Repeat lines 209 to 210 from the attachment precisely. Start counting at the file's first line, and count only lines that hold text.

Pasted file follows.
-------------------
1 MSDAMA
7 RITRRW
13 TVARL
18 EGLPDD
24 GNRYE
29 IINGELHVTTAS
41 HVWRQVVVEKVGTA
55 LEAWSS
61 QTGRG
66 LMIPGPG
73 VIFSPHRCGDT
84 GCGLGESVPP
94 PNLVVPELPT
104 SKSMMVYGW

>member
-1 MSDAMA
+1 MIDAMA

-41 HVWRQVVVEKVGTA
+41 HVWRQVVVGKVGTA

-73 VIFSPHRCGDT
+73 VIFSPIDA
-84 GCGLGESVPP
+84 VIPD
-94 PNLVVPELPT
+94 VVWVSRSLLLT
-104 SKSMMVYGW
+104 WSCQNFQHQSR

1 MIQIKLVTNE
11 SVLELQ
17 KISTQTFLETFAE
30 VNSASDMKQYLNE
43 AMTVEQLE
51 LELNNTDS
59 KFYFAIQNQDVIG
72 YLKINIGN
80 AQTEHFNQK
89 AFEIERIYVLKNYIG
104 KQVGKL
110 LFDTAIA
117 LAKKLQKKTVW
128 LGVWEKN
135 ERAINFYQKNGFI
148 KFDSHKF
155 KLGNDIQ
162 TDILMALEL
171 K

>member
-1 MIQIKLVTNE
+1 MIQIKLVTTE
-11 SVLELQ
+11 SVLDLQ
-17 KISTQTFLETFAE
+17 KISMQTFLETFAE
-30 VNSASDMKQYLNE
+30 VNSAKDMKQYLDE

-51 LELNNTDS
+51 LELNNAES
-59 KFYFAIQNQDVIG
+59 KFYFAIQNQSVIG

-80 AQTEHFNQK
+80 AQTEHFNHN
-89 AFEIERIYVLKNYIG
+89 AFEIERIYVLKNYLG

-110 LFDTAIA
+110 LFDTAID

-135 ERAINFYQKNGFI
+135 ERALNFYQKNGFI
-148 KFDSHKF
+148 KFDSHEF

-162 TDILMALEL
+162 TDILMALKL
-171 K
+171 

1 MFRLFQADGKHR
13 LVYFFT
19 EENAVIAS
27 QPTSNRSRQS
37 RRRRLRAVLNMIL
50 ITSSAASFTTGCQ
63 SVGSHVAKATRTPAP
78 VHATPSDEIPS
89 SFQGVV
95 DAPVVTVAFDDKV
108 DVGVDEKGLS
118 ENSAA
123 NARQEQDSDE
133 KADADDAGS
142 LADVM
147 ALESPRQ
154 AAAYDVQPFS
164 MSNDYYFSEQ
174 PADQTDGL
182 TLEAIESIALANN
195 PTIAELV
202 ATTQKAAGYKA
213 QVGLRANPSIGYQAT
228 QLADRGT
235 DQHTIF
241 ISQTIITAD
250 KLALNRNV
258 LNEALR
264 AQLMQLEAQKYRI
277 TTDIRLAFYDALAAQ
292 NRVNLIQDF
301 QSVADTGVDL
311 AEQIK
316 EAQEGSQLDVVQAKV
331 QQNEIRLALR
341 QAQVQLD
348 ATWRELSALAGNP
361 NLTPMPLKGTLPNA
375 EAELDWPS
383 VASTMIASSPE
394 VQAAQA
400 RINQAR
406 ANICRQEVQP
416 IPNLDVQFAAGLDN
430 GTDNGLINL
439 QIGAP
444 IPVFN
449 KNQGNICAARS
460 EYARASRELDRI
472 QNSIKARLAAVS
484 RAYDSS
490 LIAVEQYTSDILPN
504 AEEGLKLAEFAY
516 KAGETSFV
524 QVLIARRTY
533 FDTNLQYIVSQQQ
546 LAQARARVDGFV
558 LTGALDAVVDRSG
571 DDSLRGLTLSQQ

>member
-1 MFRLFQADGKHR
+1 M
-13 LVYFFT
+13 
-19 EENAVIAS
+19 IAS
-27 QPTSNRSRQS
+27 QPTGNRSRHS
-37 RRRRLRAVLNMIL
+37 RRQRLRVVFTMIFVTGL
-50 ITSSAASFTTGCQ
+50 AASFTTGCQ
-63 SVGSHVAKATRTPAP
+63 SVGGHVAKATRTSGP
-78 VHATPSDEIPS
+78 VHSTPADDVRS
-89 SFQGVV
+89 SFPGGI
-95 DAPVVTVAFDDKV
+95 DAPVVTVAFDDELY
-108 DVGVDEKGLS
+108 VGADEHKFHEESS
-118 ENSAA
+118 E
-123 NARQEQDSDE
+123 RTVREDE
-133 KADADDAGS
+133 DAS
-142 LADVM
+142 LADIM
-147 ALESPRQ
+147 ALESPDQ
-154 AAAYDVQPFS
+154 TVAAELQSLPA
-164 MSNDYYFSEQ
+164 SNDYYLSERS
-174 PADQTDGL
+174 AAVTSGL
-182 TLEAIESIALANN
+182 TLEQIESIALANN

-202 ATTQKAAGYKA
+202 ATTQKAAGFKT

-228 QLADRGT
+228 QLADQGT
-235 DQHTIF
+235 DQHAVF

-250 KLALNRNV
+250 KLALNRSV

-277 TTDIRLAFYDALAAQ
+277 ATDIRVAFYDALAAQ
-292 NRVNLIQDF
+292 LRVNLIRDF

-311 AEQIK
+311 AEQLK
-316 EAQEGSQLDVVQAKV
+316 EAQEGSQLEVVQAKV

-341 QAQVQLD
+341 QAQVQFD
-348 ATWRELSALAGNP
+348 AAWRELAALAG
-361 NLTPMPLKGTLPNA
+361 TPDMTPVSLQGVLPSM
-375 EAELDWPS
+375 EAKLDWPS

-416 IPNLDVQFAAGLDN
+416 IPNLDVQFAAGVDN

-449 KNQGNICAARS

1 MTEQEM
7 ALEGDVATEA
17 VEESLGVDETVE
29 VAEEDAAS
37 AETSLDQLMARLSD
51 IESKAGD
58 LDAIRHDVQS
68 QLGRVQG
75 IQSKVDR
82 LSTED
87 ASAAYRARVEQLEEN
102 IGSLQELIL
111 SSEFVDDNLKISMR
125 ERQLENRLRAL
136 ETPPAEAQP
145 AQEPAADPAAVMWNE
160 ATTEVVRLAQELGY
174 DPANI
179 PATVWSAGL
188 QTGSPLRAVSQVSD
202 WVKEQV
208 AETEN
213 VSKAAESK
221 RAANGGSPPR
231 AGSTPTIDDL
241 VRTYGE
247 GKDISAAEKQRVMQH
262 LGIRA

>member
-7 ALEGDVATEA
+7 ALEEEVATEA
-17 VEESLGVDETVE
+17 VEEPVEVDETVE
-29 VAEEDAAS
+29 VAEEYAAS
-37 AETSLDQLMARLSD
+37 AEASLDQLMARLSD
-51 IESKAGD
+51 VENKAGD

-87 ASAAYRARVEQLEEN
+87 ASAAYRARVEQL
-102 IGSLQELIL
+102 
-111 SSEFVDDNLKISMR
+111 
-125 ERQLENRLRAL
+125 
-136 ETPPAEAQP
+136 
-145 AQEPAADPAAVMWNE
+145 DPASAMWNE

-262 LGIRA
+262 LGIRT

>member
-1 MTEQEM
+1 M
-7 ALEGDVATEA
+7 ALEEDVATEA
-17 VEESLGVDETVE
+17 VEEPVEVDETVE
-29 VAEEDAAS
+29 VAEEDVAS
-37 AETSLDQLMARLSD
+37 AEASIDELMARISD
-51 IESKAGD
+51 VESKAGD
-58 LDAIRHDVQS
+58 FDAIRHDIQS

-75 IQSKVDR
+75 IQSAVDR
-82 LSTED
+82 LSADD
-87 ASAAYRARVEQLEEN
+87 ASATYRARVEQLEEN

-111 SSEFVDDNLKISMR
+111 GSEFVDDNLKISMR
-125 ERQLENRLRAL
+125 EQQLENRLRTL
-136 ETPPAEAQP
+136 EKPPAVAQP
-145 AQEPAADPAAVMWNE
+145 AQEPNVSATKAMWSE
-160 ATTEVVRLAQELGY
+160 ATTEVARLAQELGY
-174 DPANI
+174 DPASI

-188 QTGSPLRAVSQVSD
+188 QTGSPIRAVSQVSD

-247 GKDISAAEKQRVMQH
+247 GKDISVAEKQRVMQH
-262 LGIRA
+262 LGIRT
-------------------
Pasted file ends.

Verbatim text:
75 IQSKVDR
82 LSTED